Employment Law

Employment Law

Sexual Harassment

What is sexual harassment?

When it comes to Employment Law sexual harassment has a specific definition in the Equality Act 2010. 

It is basically when someone (male or female) engages in unwanted conduct of a sexual nature with another person, which has the purpose or effect of either: 

(a)    Violating that other person’s dignity, or

(b)   Creating an intimidating, hostile, degrading, humiliating or offensive environment for that other person. 

In deciding whether the conduct does do this you must take into account: 

  • The perception of the person complaining – (so how that person actually felt)
  • The other circumstances of the case
  • Whether it was reasonable for the conduct to have that effect  

There is also second strand of harassment which comes about after a rejection of, or submission to this sort of conduct when, because of that rejection of or submission to the conduct, a person is treated less favourably than he (or she) would have been treated if she (or he) had not rejected or submitted to the conduct. 

Examples of sexual harassment 

The following could all amount to sexual harassment:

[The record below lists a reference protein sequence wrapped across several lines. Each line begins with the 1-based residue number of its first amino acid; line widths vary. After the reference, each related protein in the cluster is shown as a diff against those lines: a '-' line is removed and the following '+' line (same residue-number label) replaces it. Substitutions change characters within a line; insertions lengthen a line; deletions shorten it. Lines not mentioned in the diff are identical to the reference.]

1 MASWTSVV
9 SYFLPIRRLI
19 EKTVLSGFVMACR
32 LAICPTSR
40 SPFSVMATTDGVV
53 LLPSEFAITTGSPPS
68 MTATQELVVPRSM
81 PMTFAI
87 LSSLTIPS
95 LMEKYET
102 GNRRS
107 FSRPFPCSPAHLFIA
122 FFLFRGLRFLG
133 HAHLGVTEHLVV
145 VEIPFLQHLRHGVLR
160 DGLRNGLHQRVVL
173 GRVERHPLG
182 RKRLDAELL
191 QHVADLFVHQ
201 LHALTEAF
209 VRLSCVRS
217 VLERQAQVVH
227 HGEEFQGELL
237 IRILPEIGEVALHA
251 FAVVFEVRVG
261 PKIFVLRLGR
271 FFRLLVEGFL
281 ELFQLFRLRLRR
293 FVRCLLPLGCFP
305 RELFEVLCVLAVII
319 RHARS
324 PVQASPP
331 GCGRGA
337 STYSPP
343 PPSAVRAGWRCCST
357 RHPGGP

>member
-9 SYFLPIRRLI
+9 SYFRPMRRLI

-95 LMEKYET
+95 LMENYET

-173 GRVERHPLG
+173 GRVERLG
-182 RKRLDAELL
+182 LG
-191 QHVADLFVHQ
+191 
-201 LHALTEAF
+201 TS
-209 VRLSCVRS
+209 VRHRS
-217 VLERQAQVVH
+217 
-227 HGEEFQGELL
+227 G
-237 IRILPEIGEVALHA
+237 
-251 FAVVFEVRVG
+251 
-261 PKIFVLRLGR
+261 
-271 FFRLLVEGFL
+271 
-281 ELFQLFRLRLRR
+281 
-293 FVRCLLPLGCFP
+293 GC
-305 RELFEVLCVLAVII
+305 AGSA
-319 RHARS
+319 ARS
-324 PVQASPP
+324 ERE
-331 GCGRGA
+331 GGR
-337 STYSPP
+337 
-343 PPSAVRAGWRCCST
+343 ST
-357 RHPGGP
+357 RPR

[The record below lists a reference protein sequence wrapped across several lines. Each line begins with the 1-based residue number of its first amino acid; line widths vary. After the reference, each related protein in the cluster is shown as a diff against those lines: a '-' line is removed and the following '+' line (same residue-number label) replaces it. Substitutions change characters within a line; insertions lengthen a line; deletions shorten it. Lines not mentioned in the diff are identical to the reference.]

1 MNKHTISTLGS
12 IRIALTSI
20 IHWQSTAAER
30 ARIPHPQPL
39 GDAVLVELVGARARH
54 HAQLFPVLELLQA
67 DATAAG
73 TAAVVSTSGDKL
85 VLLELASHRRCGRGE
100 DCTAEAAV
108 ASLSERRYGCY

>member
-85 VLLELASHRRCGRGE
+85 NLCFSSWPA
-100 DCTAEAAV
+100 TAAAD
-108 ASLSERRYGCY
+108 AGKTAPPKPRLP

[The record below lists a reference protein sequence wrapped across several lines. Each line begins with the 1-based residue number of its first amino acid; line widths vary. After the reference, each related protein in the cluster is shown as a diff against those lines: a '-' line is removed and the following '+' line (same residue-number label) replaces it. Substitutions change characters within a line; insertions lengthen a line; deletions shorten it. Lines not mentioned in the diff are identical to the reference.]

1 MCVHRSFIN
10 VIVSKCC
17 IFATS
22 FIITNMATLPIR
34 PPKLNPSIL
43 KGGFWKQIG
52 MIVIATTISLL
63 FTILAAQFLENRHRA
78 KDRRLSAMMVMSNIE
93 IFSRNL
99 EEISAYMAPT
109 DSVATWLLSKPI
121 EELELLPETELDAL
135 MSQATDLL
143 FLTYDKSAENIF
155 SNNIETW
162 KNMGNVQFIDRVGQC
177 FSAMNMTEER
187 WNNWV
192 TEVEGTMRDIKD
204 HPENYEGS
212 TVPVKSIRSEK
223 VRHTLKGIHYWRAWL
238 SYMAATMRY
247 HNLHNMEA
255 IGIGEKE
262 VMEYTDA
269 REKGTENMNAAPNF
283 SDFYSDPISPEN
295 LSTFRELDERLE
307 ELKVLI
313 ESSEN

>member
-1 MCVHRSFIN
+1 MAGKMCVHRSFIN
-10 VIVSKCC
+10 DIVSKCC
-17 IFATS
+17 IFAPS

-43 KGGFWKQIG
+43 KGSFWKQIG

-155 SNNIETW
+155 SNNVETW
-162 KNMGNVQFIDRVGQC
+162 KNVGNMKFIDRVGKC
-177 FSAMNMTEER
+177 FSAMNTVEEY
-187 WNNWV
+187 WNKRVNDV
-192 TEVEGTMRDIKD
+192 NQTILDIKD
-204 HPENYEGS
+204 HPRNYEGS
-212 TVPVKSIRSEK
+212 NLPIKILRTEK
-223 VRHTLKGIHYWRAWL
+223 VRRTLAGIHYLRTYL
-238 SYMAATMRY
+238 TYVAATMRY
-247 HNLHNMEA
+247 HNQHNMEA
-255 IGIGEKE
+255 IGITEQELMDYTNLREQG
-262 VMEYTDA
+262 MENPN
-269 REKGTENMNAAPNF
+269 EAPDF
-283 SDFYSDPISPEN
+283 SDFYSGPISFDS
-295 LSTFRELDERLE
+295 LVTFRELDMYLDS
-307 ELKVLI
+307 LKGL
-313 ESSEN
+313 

• Sexual teasing
  • Jokes
  • Sexual looks and gestures
  • Touching
  • Sexual innuendoes or stories
  • Sexual favouritism
  • Pressure for dates or sexual favours
  • Presents or gifts
  • Sexually suggestive or explicit Text messages or emails
  • Spreading rumours about sexuality 

This is not an exhaustive list – there are many things which could amount to sexual harassment. 

What should you do? 

Every employer should have in place a written Anti Harassment and Grievance policies so that everyone in the workplace knows what is and is not acceptable behaviour and so that employees know exactly what to do if they are subjected to sexual harassment at work. 

An employee who is subject to sexual harassment at work may be able to claim constructive dismissal and bring a claim to an Employment Tribunal.

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